News Release

Research on Coping with Long Covid


A new paper by the Patient-Led Research Collaborative, published in Nature Mental Health, looks in depth at a variety of factors associated with psychiatric outcomes in patients with Long Covid. 

    Re’em is a clinical assistant professor of psychiatry at Weill Cornell Medicine and assistant attending psychiatrist at NewYork-Presbyterian Hospital. He has firsthand experience with Long Covid since March 2020, when he contracted Covid. 

Re’em, who is a co-author on the paper, told the Institute for Public Accuracy that surveys put out by the Patient-Led Research Collaborative were some of the first studies to look at the symptom burden of Long Covid and to “characterize the disease at the patient level.” The analysis in Nature Mental Health looks at factors associated with suicidal thoughts, depression, and anxiety in patients with Long Covid prior to the Omicron wave in Winter 2021. 

Key findings include: 

  • Not everyone with Long Covid experienced a mental health outcome. 
  • 42.8 percent of people with Long Covid experienced depression, anxiety, or suicidal thoughts.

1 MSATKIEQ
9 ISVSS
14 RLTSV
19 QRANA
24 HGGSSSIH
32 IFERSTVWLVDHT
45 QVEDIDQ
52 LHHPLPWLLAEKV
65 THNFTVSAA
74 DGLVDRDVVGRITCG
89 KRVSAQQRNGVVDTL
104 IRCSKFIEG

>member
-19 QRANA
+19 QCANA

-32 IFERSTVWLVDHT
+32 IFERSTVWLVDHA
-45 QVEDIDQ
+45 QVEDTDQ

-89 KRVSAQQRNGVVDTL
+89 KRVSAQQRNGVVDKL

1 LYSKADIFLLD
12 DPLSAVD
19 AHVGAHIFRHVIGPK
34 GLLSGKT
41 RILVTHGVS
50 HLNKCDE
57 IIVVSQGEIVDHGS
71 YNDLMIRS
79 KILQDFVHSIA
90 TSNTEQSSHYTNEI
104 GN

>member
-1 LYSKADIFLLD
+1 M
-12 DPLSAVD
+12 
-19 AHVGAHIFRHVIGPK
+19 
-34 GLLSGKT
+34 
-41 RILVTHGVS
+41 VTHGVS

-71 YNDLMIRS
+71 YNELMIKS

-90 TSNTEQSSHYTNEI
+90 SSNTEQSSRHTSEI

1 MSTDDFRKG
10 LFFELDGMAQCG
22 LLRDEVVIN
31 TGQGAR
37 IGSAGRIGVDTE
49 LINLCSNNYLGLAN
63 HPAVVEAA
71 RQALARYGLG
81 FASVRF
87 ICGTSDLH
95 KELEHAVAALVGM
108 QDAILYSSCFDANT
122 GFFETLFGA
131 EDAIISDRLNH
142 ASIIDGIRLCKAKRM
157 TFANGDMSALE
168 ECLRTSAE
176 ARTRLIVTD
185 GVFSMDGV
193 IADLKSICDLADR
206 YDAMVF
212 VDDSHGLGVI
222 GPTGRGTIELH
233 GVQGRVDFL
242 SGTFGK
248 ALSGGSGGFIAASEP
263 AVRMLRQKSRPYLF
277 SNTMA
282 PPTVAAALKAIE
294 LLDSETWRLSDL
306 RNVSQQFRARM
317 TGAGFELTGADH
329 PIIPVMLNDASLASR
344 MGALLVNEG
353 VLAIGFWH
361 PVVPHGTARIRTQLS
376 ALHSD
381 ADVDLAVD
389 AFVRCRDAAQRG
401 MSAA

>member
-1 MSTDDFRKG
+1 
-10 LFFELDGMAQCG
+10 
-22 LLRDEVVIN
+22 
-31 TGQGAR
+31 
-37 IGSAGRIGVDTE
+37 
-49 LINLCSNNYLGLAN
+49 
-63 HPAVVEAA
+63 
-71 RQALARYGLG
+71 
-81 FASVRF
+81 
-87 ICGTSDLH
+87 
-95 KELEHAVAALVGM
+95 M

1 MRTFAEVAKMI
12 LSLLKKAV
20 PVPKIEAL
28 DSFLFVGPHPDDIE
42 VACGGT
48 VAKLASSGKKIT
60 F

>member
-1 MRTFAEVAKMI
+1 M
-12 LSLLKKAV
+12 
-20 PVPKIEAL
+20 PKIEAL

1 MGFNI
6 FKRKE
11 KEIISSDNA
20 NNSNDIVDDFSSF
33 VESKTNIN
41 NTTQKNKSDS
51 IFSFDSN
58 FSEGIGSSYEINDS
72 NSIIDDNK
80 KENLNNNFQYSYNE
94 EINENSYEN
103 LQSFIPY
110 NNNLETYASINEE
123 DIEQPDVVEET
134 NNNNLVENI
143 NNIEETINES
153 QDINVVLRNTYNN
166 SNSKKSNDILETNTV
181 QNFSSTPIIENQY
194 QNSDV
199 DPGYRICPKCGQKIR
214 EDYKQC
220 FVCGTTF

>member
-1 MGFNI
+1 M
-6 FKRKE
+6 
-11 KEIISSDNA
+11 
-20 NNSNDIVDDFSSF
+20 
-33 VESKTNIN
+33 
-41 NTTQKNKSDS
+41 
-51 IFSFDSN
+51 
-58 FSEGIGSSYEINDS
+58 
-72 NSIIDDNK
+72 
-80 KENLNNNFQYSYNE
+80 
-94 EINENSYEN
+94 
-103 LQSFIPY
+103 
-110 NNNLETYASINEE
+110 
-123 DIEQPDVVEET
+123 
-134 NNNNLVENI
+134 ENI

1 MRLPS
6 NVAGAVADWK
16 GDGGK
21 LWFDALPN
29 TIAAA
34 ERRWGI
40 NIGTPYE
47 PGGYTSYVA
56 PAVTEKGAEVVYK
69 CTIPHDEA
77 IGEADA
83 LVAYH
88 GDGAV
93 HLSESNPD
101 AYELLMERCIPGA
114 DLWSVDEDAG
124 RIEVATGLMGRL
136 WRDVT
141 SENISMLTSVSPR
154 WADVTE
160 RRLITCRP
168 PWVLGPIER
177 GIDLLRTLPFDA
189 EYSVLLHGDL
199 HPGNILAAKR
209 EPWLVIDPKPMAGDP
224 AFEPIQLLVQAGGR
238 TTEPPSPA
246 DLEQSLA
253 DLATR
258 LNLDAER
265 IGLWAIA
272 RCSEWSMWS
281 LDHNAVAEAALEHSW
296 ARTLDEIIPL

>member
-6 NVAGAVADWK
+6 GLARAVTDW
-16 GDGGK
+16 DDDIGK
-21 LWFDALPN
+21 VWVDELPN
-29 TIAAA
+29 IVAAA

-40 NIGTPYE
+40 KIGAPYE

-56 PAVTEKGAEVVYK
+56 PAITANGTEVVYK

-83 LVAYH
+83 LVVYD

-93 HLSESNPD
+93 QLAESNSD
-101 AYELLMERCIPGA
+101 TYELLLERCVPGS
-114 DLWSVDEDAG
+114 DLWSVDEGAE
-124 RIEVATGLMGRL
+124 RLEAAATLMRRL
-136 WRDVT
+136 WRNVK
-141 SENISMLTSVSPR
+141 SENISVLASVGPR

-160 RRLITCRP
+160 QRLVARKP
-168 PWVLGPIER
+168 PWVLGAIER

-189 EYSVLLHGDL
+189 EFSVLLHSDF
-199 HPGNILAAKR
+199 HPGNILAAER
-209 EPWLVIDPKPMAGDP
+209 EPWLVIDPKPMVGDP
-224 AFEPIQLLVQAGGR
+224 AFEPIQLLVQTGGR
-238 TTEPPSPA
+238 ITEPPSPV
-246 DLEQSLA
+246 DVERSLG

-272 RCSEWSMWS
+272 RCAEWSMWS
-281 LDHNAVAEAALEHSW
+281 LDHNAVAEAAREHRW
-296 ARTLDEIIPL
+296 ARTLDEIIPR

• In patients with Long Covid who experience psychiatric outcomes, men are significantly more likely to be suicidal than women; nonbinary and gender nonconforming respondents were more likely to be anxious and suicidal than men and women; people with depression, suicidality, and anxiety were significantly more likely to be younger (in the 18-29 year age range); and lower income brackets were associated with higher levels of psychiatric outcomes. 

Re’em said: “It’s not surprising to me, but it’s important to note how much suicidality there is in this population. That’s something that’s been largely underappreciated.” Re’em was also disheartened by the fact that more than 50 percent of respondents reported having at least one negative experience with a medical provider in the first several months of illness, in which the provider was “harmful,” “dismissive,” “skeptical,” or “apathetic.” Those who experienced a negative interaction with a provider, or who reported that at least one of their doctors did not believe their illness, were significantly more likely to be depressed, anxious, and suicidal. 

Re’em also emphasized that the survey findings show that Long Covid is not a psychosomatic illness and that patients are not struggling with Long Covid because of poor coping skills. Indeed, the majority of Long Covid patients do not experience psychiatric problems; Re’em said that removes the emphasis on the idea that Long Covid is a psychiatric problem. “In general, we know that people are generally resilient during periods of trauma. We knew that before and this data [only] expands upon that. This data shows that people with Long Covid have generally-adaptive coping mechanisms: maladaptive strategies aren’t causing [illness].”